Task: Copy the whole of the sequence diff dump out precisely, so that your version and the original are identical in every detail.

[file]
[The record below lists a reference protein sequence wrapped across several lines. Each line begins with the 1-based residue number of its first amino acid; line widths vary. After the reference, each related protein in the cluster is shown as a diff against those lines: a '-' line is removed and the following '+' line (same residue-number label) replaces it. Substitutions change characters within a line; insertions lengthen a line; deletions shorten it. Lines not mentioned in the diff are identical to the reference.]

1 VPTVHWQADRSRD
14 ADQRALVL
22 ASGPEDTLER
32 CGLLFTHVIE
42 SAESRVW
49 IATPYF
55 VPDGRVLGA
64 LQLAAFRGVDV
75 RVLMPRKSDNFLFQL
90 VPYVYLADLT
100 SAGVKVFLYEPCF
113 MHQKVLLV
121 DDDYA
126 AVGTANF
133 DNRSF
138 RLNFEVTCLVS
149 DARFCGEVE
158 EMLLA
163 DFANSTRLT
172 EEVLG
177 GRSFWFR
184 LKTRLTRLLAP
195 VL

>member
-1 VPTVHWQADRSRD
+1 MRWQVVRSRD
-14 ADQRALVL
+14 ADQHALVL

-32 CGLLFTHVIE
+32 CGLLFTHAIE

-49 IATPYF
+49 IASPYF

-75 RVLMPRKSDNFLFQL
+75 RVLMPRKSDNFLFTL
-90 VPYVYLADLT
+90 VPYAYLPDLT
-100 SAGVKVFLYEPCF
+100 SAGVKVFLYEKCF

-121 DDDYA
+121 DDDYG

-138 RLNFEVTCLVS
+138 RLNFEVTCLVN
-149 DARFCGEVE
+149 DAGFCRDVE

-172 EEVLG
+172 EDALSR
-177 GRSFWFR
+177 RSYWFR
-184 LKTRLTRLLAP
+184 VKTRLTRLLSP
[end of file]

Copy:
[The record below lists a reference protein sequence wrapped across several lines. Each line begins with the 1-based residue number of its first amino acid; line widths vary. After the reference, each related protein in the cluster is shown as a diff against those lines: a '-' line is removed and the following '+' line (same residue-number label) replaces it. Substitutions change characters within a line; insertions lengthen a line; deletions shorten it. Lines not mentioned in the diff are identical to the reference.]

1 VPTVHWQADRSRD
14 ADQRALVL
22 ASGPEDTLER
32 CGLLFTHVIE
42 SAESRVW
49 IATPYF
55 VPDGRVLGA
64 LQLAAFRGVDV
75 RVLMPRKSDNFLFQL
90 VPYVYLADLT
100 SAGVKVFLYEPCF
113 MHQKVLLV
121 DDDYA
126 AVGTANF
133 DNRSF
138 RLNFEVTCLVS
149 DARFCGEVE
158 EMLLA
163 DFANSTRLT
172 EEVLG
177 GRSFWFR
184 LKTRLTRLLAP
195 VL

>member
-1 VPTVHWQADRSRD
+1 MRWQVVRSRD
-14 ADQRALVL
+14 ADQHALVL

-32 CGLLFTHVIE
+32 CGLLFTHAIE

-49 IATPYF
+49 IASPYF

-75 RVLMPRKSDNFLFQL
+75 RVLMPRKSDNFLFTL
-90 VPYVYLADLT
+90 VPYAYLPDLT
-100 SAGVKVFLYEPCF
+100 SAGVKVFLYEKCF

-121 DDDYA
+121 DDDYG

-138 RLNFEVTCLVS
+138 RLNFEVTCLVN
-149 DARFCGEVE
+149 DAGFCRDVE

-172 EEVLG
+172 EDALSR
-177 GRSFWFR
+177 RSYWFR
-184 LKTRLTRLLAP
+184 VKTRLTRLLSP